House Rules

House Rules

Right now I’m doing something that I hope will improve our every day and curb some of the complaining. Particularly from me.

I’m writing down our house rules.

I often wonder why some of our rules are followed by the boys yet others require huge amounts of reminding. Or maybe more to the point, why a certain rule is second nature to one but not to someone else.

I’m reading a book at the moment called ‘The Four Tendencies’ by best-selling non-fiction author Gretchen Rubin. It’s not a parenting book and it’s not a book about following rules, it’s a book about personality types.

From the book these are the four personality types..

  1. Obliger– “You can count on me, and I’m counting on you to count on me” Meets outer expectations, resists inner expectations.
  2. Questioner– “I’ll comply-if you convince me why” Resists outer expectations, meets inner expectations.
  3. Upholder– “Discipline is my freedom” Meets outer and inner expectations.
  4. Rebel– “You can’t make me, and neither can I” Resists outer expectations, resists inner expectations.

In it Rubin says "In just about all situations framing expectations to suit the four tendencies can bring more cooperation. In most cases when we try to influence others, we use the strategies that would work on us. The four tendencies can help us, instead, to give other people what they need – not what we need."

Here are some of the rules that are important in our home…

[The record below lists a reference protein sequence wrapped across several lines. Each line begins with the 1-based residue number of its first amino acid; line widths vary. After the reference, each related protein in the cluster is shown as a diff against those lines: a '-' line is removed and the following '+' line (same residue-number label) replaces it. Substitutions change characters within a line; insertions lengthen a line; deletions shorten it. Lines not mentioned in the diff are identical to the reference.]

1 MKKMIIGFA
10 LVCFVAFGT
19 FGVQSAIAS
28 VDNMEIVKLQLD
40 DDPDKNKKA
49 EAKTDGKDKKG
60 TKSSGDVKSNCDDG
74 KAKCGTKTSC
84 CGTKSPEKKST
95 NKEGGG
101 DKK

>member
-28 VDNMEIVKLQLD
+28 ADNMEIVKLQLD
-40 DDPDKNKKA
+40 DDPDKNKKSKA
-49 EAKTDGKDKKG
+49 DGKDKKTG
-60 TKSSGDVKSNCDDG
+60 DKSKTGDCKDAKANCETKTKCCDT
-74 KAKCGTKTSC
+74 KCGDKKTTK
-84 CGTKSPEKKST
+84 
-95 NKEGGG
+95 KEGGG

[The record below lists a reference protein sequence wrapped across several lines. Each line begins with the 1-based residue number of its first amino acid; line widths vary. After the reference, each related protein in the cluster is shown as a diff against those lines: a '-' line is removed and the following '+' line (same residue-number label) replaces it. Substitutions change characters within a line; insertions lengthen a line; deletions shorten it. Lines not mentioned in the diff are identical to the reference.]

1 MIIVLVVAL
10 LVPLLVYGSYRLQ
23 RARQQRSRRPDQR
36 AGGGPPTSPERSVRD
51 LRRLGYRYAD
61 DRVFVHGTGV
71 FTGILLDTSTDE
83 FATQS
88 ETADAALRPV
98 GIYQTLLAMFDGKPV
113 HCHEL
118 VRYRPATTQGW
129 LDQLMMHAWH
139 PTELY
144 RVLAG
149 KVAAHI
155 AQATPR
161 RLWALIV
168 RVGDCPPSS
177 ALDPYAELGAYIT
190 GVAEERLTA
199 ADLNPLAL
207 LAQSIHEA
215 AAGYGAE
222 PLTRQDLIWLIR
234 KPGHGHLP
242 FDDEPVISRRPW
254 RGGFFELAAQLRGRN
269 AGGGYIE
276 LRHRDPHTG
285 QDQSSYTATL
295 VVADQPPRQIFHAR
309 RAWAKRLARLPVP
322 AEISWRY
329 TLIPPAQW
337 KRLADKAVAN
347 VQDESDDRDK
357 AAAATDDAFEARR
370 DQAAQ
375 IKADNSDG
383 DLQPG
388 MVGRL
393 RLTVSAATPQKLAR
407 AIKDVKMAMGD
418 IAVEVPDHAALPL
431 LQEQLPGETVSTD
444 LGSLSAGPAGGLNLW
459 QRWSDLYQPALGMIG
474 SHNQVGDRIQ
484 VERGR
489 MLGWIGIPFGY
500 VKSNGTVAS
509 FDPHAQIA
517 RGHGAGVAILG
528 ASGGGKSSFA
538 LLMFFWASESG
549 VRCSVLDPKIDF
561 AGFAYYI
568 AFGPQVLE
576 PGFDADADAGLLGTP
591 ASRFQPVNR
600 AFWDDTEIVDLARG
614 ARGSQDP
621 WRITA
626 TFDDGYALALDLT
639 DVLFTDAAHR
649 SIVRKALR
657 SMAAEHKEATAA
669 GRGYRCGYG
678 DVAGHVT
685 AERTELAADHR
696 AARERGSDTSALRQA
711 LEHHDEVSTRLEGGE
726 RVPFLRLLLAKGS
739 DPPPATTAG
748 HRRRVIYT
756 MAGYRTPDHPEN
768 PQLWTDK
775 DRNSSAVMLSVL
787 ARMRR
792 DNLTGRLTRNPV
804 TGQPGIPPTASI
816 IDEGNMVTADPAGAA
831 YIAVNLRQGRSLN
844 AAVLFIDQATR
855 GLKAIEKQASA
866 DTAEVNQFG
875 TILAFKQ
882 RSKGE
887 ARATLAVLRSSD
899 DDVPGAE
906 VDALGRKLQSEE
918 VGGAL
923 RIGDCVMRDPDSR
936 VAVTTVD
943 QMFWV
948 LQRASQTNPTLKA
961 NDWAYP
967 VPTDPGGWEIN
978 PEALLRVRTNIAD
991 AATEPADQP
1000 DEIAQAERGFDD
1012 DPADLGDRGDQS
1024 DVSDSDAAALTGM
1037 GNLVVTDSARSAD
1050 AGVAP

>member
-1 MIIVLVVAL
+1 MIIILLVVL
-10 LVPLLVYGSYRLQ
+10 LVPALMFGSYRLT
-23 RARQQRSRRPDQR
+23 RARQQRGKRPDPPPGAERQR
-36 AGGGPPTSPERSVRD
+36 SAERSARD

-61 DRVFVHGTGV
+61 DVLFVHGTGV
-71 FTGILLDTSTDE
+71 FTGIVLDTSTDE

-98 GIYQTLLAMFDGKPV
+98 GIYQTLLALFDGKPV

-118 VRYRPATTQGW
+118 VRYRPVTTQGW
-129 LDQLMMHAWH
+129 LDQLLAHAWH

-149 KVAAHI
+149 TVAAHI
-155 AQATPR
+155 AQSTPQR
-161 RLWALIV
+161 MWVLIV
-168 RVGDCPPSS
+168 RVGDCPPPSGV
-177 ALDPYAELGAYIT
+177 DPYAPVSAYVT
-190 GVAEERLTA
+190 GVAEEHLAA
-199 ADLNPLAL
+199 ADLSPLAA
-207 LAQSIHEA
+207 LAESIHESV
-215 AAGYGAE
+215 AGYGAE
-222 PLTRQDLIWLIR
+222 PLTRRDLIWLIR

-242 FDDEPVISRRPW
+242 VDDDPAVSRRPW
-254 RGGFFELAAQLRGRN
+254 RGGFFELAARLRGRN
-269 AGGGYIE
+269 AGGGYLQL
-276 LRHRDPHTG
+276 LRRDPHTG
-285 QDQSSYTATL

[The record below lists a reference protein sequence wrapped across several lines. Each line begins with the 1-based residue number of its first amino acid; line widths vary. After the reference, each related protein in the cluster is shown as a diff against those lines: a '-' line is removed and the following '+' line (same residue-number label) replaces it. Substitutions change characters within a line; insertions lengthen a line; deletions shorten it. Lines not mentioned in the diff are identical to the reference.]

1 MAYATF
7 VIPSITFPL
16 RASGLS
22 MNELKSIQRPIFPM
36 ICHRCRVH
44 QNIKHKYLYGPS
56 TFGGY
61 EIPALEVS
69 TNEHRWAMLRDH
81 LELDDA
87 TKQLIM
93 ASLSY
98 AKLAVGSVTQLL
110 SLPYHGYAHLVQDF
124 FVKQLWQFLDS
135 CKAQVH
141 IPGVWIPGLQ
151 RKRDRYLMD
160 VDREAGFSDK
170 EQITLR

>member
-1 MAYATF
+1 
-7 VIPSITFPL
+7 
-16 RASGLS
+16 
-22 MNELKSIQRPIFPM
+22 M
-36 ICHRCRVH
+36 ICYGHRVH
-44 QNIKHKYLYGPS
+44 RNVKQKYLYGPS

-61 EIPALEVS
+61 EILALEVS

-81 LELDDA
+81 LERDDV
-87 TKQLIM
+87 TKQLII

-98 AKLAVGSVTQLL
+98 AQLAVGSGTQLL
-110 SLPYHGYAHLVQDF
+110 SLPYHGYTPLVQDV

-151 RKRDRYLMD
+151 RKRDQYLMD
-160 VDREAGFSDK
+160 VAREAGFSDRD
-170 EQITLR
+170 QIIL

• Take your shoes off at the door.
  • Empty your school bag when you come home from school.
  • Wash your hands before meals.
  • Sit at the table until everyone is finished.
  • Don’t stand up from the table with food in your mouth.
  • No toys at the table.
  • No food in any other rooms of the house apart from the kitchen.
  • Clear your plate to the counter when you’re finished eating.
  • No standing or jumping on the furniture.
  • No throwing in the house. Ball games only allowed in the landing where nothing can be knocked over – or even better OUTSIDE!
  • Tidy toys away when you’re finished playing.
  • No teasing. If you can’t say something nice don’t say anything.
  • Be kind to each other. Use a kind voice when speaking to other people in our family.
  • Be polite. Remember your good manners. Always say hello and goodbye to people who come to our home. Always say please and thank you.
  • No fighting games first thing in the morning.
  • Remember all the rules of our home!

So, for example, when asking my 'questioner' son Callum (who has the same personality type as his Dad) to take his shoes off at the door he will comply if he's convinced why. Questioners question all expectations and meet them only if they believe they are justified. Instead of saying "Don't forget to take off your shoes" every single time he forgets, I could instead change the delivery to "Remember not to walk dirt into the house".

Questioners will do what makes sense as customised for them.

So while I’m in the process of writing out our ‘House Rules’ they’re about to be rethought, and more importantly reframed (especially on delivery!), so every personality-type in the family will cooperate.

Jen x